Man-in-the-middle attacks

“When a user connects to a fake Wi-Fi network or hot spot,” Kirkham explains, “they’re basically giving hackers an invitation into their device.” This opens the door to what’s known as a man-in-the-middle attack.

It works like this: When you try to connect to a specific website—say, your bank—the malicious hot spot redirects you to a website that looks like your bank’s but is not secure. When you type in your password, credit card number, email address or other sensitive information, hackers steal it. “It’s usually done so seamlessly that people don’t even realize it’s happening until it is too late,” Kirkham says.

Evil twin attacks

Similar to man-in-the-middle attacks, “evil twin” attacks occur when bad actors set up a network with a name very similar to the one you intended to use, hoping you’ll connect to it by accident. The goal: carry out phishing attacks or trick you into divulging your personal information.

Unencrypted networks

Even if you connect via HTTPS to a legitimate website over a legitimate network, cybercriminals could still snoop on your browsing habits. That’s because the domain name system, or DNS, is not always encrypted. In other words, hackers could see the domain name of the sites you visit, like, but not the specific pages you visit at that domain or the information you enter there.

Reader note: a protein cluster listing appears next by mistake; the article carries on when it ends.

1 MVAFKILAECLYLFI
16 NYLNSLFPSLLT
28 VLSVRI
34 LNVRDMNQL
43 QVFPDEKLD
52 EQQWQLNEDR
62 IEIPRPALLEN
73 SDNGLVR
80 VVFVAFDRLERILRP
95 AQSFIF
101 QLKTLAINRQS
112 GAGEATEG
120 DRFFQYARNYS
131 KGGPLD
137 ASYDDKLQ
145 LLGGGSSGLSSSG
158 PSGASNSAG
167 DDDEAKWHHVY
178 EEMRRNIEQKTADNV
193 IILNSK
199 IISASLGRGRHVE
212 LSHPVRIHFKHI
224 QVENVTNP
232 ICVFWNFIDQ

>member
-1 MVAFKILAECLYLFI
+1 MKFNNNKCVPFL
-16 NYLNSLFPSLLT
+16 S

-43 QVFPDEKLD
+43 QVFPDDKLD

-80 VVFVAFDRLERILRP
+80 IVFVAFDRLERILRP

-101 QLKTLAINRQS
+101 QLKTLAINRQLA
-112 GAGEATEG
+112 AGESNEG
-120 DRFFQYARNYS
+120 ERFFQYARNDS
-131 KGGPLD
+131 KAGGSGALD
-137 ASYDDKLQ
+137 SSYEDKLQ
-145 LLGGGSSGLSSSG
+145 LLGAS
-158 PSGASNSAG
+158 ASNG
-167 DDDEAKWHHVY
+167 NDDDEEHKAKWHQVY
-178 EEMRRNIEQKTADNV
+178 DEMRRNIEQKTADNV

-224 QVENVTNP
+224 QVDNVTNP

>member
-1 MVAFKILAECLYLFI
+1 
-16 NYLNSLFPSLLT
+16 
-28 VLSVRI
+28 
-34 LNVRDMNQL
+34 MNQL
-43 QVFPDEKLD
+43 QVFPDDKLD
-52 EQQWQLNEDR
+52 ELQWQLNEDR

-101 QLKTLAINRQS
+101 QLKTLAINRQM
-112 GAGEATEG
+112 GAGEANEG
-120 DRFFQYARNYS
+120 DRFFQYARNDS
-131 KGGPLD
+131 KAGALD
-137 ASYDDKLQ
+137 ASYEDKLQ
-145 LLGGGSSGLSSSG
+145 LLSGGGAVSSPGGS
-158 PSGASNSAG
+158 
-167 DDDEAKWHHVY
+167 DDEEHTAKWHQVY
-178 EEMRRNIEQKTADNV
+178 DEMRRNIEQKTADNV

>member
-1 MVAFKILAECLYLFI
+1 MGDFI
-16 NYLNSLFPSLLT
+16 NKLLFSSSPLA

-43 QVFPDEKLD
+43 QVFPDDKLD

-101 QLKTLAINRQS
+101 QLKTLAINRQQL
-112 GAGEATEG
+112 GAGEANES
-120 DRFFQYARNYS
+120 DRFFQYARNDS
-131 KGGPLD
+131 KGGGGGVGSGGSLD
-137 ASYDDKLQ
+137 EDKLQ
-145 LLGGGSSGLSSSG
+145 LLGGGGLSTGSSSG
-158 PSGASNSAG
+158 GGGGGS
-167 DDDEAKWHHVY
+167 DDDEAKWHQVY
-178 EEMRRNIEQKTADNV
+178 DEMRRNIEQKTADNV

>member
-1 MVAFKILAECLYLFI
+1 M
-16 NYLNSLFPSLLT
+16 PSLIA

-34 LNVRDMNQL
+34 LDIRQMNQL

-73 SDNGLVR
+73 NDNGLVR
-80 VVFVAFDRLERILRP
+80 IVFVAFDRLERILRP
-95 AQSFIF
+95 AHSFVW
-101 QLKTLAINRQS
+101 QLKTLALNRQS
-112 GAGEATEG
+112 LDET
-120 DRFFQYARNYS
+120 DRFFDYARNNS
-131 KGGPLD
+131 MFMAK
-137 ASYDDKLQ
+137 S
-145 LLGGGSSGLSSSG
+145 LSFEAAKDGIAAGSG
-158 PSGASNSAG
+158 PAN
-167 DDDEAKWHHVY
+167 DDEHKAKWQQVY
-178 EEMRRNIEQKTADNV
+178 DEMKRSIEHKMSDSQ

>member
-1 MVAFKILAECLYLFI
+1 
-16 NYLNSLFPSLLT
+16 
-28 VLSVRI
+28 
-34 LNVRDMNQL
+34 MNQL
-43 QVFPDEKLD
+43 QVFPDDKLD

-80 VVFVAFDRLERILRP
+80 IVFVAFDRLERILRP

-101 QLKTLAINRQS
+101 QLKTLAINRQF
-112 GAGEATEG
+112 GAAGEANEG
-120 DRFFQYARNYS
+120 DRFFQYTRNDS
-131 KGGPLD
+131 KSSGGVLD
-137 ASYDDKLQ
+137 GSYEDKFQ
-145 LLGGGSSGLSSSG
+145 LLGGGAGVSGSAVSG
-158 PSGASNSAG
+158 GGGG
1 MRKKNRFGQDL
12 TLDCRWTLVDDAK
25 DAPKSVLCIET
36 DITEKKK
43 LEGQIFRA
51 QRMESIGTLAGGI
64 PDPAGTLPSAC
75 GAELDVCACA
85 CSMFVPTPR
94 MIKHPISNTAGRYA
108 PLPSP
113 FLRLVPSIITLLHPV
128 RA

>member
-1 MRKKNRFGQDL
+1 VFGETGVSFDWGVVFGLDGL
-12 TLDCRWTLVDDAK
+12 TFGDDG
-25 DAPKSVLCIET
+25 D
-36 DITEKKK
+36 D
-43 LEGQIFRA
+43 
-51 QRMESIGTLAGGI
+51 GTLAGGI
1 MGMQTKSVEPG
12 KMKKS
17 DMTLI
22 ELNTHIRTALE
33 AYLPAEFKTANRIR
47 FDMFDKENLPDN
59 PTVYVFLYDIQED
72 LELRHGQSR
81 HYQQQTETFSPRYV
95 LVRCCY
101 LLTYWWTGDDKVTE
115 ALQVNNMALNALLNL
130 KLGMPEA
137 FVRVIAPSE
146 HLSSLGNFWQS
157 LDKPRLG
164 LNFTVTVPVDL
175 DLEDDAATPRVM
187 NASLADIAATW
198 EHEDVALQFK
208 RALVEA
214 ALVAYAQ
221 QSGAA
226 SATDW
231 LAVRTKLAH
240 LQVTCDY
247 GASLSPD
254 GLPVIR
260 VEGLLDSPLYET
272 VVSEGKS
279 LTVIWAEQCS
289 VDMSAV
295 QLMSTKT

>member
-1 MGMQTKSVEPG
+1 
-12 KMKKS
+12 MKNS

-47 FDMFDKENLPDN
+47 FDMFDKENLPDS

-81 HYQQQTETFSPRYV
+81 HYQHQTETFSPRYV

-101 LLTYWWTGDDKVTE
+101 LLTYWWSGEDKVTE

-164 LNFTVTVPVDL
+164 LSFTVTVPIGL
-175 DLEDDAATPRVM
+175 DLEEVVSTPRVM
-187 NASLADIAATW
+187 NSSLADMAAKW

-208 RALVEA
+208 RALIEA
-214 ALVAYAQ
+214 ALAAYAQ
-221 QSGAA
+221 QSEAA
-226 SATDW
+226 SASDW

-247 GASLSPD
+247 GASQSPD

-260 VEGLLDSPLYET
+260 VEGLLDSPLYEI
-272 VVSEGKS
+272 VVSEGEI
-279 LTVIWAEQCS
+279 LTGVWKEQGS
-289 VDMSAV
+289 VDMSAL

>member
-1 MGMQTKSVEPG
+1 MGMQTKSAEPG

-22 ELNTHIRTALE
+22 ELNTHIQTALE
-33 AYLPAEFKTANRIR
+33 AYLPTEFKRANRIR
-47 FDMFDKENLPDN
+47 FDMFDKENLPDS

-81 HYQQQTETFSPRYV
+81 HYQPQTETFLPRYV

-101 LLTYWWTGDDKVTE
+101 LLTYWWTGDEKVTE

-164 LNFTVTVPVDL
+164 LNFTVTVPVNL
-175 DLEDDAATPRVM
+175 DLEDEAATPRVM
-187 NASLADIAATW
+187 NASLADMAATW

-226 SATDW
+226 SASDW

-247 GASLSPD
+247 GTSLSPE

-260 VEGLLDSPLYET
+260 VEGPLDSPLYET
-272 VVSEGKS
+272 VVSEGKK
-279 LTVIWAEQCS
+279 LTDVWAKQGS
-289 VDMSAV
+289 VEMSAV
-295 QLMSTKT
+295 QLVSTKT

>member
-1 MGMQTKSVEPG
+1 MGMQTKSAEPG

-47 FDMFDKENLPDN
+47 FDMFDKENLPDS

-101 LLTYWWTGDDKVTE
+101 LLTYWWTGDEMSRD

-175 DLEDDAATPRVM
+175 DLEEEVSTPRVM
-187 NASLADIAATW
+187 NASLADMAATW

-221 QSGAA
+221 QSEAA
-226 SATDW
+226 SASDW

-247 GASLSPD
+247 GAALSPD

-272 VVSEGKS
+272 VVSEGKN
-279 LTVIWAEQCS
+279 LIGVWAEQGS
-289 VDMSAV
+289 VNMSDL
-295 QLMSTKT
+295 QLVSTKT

How do I keep my information safe when using public network Wi-Fi?

While there are many cons of using public Wi-Fi, the good news is that you definitely don’t have to give up public Wi-Fi completely. Kirkham suggests several ways to keep your information as safe as possible while browsing.

Use a VPN

One of the best ways to keep your information safe on public Wi-Fi is to invest in a virtual private network. Better known as a VPN, it creates a secure and encrypted connection between your device and the internet. “It protects your data by encrypting it so malicious actors cannot tell what you are doing online,” Kirkham says.